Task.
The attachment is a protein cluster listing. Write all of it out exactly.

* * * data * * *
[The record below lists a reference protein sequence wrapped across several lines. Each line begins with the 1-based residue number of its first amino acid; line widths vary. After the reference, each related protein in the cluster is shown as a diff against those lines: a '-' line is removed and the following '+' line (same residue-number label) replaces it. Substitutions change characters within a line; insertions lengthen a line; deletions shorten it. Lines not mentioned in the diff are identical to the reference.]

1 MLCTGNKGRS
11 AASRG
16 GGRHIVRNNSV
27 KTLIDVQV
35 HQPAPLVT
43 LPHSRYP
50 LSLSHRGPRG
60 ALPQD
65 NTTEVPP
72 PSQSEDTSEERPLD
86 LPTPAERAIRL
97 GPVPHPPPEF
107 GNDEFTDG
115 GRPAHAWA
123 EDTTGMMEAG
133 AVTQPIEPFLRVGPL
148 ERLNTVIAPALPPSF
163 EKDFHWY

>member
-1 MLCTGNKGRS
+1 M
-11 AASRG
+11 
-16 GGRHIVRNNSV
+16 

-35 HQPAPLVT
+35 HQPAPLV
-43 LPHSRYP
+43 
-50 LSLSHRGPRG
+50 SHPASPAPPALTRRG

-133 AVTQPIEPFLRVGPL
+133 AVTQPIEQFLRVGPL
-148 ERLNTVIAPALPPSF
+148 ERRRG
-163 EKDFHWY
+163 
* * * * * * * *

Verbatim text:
[The record below lists a reference protein sequence wrapped across several lines. Each line begins with the 1-based residue number of its first amino acid; line widths vary. After the reference, each related protein in the cluster is shown as a diff against those lines: a '-' line is removed and the following '+' line (same residue-number label) replaces it. Substitutions change characters within a line; insertions lengthen a line; deletions shorten it. Lines not mentioned in the diff are identical to the reference.]

1 MLCTGNKGRS
11 AASRG
16 GGRHIVRNNSV
27 KTLIDVQV
35 HQPAPLVT
43 LPHSRYP
50 LSLSHRGPRG
60 ALPQD
65 NTTEVPP
72 PSQSEDTSEERPLD
86 LPTPAERAIRL
97 GPVPHPPPEF
107 GNDEFTDG
115 GRPAHAWA
123 EDTTGMMEAG
133 AVTQPIEPFLRVGPL
148 ERLNTVIAPALPPSF
163 EKDFHWY

>member
-1 MLCTGNKGRS
+1 M
-11 AASRG
+11 
-16 GGRHIVRNNSV
+16 

-35 HQPAPLVT
+35 HQPAPLV
-43 LPHSRYP
+43 
-50 LSLSHRGPRG
+50 SHPASPAPPALTRRG

-133 AVTQPIEPFLRVGPL
+133 AVTQPIEQFLRVGPL
-148 ERLNTVIAPALPPSF
+148 ERRRG
-163 EKDFHWY
+163 